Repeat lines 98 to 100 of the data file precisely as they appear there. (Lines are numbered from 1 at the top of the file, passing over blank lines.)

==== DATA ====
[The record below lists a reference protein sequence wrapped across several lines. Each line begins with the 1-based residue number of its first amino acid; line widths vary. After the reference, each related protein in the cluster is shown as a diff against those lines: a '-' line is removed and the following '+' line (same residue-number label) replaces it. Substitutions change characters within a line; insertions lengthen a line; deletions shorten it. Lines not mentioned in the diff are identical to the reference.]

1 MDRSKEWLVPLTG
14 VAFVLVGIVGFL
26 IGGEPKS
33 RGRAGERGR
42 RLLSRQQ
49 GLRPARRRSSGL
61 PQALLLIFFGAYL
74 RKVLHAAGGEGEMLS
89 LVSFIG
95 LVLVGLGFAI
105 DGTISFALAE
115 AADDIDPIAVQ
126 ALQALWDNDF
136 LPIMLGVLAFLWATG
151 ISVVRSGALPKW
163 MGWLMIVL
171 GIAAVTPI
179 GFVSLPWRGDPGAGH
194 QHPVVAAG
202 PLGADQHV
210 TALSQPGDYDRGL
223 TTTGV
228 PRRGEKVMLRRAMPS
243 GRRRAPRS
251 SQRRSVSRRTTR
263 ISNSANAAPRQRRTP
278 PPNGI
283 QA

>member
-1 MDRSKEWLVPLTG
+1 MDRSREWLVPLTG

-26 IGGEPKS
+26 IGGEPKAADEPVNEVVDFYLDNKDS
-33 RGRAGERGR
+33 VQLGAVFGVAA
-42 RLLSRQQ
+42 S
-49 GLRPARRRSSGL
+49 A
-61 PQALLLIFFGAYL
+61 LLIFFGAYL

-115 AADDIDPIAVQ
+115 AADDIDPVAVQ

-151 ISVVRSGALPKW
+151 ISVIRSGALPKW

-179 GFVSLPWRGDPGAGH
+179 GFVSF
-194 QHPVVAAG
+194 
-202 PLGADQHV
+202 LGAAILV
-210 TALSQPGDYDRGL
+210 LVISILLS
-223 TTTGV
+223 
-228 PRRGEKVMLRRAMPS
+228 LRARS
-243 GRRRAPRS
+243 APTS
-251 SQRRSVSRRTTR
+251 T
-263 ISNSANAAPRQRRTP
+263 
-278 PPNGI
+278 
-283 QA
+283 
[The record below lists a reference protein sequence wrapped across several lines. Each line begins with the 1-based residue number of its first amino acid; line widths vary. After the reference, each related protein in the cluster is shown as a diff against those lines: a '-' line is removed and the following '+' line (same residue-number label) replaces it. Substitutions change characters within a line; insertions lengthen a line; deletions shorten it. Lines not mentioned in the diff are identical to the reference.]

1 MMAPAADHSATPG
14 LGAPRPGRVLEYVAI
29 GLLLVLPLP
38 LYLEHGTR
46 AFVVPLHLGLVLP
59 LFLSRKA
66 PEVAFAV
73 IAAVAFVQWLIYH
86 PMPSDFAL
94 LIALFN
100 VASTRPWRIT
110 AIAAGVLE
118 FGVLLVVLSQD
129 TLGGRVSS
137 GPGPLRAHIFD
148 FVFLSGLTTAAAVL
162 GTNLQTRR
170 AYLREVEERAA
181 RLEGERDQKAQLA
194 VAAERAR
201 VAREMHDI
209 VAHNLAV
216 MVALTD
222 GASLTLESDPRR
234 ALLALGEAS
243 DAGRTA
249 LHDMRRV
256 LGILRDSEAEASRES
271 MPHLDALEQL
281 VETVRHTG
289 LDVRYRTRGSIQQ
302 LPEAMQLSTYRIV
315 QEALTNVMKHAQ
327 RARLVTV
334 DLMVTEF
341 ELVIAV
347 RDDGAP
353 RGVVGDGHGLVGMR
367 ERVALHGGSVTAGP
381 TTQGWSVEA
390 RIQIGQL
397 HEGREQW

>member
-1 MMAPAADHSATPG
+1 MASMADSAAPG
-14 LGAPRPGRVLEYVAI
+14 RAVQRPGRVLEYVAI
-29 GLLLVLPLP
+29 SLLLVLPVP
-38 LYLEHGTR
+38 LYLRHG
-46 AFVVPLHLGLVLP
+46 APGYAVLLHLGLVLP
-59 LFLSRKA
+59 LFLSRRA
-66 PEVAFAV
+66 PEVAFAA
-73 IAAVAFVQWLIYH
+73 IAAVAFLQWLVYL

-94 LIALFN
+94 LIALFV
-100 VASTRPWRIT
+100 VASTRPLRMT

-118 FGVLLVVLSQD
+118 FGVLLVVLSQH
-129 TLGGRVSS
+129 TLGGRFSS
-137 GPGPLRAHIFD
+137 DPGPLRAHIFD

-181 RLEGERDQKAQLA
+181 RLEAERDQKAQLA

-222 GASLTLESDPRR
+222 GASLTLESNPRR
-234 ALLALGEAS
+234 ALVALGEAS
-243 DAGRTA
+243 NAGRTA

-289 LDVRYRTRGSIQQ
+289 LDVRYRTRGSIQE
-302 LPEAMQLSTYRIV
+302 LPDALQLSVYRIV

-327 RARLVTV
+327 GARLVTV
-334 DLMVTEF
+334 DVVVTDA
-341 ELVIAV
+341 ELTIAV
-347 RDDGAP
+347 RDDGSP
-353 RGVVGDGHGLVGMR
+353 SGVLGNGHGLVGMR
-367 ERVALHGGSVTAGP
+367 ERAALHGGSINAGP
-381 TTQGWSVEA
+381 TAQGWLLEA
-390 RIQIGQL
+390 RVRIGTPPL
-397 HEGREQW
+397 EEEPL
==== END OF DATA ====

271 MPHLDALEQL
281 VETVRHTG
289 LDVRYRTRGSIQQ